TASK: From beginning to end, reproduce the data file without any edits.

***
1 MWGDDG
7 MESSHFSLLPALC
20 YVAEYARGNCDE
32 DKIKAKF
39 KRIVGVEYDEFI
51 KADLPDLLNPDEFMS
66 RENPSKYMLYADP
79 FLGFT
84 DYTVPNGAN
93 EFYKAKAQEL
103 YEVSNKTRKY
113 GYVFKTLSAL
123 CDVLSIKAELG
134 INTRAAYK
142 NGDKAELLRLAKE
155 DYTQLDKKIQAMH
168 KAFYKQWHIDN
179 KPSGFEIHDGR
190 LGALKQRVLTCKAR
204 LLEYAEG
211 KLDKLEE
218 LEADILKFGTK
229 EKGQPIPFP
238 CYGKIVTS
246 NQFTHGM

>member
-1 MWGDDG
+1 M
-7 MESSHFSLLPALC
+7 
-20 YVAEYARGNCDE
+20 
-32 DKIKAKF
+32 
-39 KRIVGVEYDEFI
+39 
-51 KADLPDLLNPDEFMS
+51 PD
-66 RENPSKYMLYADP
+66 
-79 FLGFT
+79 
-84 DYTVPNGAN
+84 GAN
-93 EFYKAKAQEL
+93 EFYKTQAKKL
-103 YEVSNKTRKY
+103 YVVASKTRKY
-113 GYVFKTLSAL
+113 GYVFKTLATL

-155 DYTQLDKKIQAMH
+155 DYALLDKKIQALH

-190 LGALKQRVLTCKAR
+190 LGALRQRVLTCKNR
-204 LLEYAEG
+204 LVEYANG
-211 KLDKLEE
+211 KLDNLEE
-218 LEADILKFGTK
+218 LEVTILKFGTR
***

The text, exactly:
1 MWGDDG
7 MESSHFSLLPALC
20 YVAEYARGNCDE
32 DKIKAKF
39 KRIVGVEYDEFI
51 KADLPDLLNPDEFMS
66 RENPSKYMLYADP
79 FLGFT
84 DYTVPNGAN
93 EFYKAKAQEL
103 YEVSNKTRKY
113 GYVFKTLSAL
123 CDVLSIKAELG
134 INTRAAYK
142 NGDKAELLRLAKE
155 DYTQLDKKIQAMH
168 KAFYKQWHIDN
179 KPSGFEIHDGR
190 LGALKQRVLTCKAR
204 LLEYAEG
211 KLDKLEE
218 LEADILKFGTK
229 EKGQPIPFP
238 CYGKIVTS
246 NQFTHGM

>member
-1 MWGDDG
+1 M
-7 MESSHFSLLPALC
+7 
-20 YVAEYARGNCDE
+20 
-32 DKIKAKF
+32 
-39 KRIVGVEYDEFI
+39 
-51 KADLPDLLNPDEFMS
+51 PD
-66 RENPSKYMLYADP
+66 
-79 FLGFT
+79 
-84 DYTVPNGAN
+84 GAN
-93 EFYKAKAQEL
+93 EFYKTQAKKL
-103 YEVSNKTRKY
+103 YVVASKTRKY
-113 GYVFKTLSAL
+113 GYVFKTLATL

-155 DYTQLDKKIQAMH
+155 DYALLDKKIQALH

-190 LGALKQRVLTCKAR
+190 LGALRQRVLTCKNR
-204 LLEYAEG
+204 LVEYANG
-211 KLDKLEE
+211 KLDNLEE
-218 LEADILKFGTK
+218 LEVTILKFGTR